Climbing the Hollywood Hill

To anyone who has ever dreamt of being “someone,” it can be almost unanimously agreed upon that Hollywood is the place to be. Of course, “someone” is mostly arbitrary and subject to one’s own opinion of the term.  It’s mind-boggling to think of the way we are trained from such an early age to believe in the falsehoods of fame and fortune, and, even moreso, that we could be the exception to the rule.  At the ripe young age of 8 (roughly the age when I personally realized my love for the film world), who could know any better?

So as we go through puberty, and grow into young adults, we start to take this love for entertainment to be something much more valuable than just a “love for entertainment.” We want it to be our lives. We want it to be the focus of our careers. We gradually aspire to become the next individual voice of our own generation because what “I” have is unique.  No one else has ever had the ideas “I” have.  “I” am going to make it.

unnamedThen college happens (if such the route is chosen) and we start seeking internships. We strive for Hollywood because that’s where it all happens.  The fact that we don’t actually realize what Hollywood is at this point is moot. We just want to be there.  We want to get our hands dirty and start building that resume. So we dabble for a summer or a semester in the illusion that is the glamorous Hollywood life. It’s our first time experiencing “the real world,” even though we have no idea what it’s really like when we’re still under the academia’s protection.  We return home, telling our friends that we had the time of our lives (because at the wise, intuitive age of 21, we probably did) and that we can’t wait to graduate and go back.

Then we come back.  The struggle becomes oh so real.  This is where the reality of the “real world” sets in. Now, some may call me jaded, but I personally believe that it’s necessary to have at least a small chip on your shoulder.  Especially in this business, you have to be just jaded enough to not be naïve enough to not be jaded.  In laymen’s terms, you can’t be oblivious to the point of selling out.  As we try to carve a path for ourselves and begin to pursue what we’ve always believed was our dream, we start to realize the painful truth of that saying that’s always felt so cliché; “Good things come to those who wait.” Key word: Wait.  Waiting…and waiting…and more waiting.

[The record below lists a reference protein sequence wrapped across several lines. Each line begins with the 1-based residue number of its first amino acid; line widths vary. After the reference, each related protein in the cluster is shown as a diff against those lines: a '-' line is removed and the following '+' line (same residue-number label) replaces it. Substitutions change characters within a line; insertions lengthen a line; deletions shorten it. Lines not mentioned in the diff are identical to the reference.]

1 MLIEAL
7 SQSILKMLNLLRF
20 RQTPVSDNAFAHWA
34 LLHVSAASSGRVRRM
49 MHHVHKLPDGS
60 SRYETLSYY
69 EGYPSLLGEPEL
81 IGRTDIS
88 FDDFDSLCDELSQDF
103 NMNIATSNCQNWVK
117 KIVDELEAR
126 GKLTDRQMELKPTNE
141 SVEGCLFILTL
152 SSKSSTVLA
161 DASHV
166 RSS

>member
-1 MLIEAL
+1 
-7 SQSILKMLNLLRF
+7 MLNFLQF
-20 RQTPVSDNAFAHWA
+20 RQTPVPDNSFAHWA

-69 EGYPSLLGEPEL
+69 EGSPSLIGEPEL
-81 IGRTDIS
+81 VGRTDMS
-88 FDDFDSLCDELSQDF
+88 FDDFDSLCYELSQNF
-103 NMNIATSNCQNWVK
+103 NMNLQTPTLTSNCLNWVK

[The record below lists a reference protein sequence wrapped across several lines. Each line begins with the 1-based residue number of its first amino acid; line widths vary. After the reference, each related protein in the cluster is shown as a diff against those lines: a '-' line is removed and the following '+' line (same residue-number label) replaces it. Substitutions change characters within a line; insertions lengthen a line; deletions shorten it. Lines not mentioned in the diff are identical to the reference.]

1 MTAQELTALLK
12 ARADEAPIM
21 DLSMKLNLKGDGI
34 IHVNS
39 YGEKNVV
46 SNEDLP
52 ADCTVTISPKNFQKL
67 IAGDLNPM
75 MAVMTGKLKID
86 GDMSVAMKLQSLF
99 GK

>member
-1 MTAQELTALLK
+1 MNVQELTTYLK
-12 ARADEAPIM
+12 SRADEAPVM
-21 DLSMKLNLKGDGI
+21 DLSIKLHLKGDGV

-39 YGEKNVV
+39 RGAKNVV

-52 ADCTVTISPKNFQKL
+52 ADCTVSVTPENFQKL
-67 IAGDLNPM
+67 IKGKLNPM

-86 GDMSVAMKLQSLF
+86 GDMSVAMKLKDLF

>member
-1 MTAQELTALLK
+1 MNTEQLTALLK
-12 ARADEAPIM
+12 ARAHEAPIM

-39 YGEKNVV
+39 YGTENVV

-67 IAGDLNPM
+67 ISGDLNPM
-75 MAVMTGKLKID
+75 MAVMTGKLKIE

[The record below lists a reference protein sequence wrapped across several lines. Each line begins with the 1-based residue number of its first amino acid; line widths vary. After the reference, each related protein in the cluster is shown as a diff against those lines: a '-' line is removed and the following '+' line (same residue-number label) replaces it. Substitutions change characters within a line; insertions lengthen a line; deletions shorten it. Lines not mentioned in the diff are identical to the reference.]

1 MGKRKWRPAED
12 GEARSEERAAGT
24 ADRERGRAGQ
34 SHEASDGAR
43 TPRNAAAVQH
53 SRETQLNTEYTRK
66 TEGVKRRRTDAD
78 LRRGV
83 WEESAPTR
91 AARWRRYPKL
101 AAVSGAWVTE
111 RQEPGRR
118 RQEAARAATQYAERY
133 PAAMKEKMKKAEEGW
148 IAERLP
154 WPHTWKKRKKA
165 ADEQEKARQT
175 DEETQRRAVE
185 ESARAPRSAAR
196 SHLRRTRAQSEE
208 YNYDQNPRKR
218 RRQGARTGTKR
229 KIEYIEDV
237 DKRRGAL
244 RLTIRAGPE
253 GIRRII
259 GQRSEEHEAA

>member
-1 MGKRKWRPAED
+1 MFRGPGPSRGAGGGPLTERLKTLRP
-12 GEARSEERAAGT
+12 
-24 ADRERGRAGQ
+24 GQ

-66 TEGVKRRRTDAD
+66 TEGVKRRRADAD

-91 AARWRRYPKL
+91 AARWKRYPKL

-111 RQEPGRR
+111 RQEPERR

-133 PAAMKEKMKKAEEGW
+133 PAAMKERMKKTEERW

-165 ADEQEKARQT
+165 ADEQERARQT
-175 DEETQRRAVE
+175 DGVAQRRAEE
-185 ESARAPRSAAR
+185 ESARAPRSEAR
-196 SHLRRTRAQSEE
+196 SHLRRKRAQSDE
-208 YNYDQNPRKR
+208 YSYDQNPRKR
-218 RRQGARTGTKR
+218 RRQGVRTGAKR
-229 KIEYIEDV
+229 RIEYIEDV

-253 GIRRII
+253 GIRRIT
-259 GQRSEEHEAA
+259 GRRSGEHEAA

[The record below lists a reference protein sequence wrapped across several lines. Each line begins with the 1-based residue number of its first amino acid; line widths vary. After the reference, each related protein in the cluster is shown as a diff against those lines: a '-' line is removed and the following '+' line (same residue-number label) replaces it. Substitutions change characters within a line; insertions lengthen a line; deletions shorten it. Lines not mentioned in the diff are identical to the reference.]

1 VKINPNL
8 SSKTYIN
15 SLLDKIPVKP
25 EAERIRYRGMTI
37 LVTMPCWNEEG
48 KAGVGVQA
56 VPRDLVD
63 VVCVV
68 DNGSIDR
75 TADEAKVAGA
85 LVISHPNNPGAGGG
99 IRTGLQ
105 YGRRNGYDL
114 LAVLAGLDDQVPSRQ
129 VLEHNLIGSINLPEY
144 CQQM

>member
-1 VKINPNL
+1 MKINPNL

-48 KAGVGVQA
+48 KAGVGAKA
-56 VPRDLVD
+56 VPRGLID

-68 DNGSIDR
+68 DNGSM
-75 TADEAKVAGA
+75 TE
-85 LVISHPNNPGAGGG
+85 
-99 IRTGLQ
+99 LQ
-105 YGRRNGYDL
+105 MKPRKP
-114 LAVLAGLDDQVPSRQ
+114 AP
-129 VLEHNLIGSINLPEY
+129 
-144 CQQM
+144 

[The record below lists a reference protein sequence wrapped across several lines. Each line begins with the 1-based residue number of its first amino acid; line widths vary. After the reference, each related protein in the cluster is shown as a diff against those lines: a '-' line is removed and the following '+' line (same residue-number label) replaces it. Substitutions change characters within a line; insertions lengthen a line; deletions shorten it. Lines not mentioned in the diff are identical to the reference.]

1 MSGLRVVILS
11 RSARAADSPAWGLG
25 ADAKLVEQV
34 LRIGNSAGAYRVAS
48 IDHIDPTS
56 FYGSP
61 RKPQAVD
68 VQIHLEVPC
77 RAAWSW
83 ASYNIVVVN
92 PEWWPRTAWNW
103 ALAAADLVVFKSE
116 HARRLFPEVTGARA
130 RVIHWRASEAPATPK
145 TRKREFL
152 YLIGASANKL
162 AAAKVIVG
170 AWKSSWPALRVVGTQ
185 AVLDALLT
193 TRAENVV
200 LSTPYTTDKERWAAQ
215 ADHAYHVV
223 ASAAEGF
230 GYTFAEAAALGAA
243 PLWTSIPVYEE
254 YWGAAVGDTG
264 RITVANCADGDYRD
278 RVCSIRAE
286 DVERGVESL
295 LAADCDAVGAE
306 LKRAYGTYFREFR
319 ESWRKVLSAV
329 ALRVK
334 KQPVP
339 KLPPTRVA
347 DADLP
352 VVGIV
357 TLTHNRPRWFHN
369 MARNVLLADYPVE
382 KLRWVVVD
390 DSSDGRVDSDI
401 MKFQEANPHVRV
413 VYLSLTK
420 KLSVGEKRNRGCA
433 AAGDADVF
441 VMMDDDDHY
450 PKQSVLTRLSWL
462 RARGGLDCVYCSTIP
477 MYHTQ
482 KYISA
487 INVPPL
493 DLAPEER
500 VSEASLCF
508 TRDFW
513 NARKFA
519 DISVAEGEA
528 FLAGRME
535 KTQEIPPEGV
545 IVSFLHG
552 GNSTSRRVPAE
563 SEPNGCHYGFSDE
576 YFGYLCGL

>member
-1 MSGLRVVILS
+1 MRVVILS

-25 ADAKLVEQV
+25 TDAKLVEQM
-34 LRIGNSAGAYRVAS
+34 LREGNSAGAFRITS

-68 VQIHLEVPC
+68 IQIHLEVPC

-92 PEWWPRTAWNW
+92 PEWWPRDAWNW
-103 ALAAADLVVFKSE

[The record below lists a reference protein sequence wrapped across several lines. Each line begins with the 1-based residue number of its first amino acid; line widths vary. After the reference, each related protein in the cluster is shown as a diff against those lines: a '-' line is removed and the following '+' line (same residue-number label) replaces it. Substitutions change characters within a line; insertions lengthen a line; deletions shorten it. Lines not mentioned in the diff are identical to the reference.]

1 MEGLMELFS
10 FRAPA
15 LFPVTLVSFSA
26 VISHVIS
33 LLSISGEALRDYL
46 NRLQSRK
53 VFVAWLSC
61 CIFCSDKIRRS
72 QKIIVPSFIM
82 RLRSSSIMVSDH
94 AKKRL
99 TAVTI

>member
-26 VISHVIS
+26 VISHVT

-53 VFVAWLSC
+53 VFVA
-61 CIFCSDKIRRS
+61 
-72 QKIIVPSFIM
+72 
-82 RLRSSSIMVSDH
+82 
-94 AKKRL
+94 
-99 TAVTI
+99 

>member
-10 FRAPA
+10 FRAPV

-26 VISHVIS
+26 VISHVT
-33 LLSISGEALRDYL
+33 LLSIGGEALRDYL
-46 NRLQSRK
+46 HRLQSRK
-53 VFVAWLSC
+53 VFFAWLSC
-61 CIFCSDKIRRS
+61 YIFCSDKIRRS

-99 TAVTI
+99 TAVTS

One of my personal favorite lines about the business, which can apply to any young adult pursuing their dream career; “The key to success is failure and persistence.”  There is something terrifying, yet reassuring about this.  It implies that we must fail (terrifying), yet if we’re failing, we are, in a strange way, succeeding (reassuring).  Because if we are failing, at the very least, it means we are putting ourselves out there. We’re exposing ourselves to the possibilities of success rather than being too afraid to pursue it all together. I believe that the bottom line is to pick a goal and stick to it. Work the system.  You will undoubtedly face some of (if not THE) most challenging situations of your life on this journey, but why not look at those situations as a way to grow, rather than a road bump that we can’t get over?  Shifting gears back into positivity, if we push through the most difficult times and continue to pursue that dream that was so realistic to us at the ages of 8 and 21, what could possibly stop us? We are the next generation. YOU are a part of that generation.  Someone has to be next in line, why not you?


Patrick Lehe

Originally from Indiana, Lehe moved to Los Angeles 2 years ago to pursue a career in screenwriting. Since relocating to the "Left Coast," Lehe has worked at a production company, a talent agency and now an entertainment law firm, all while building a network of industry connections.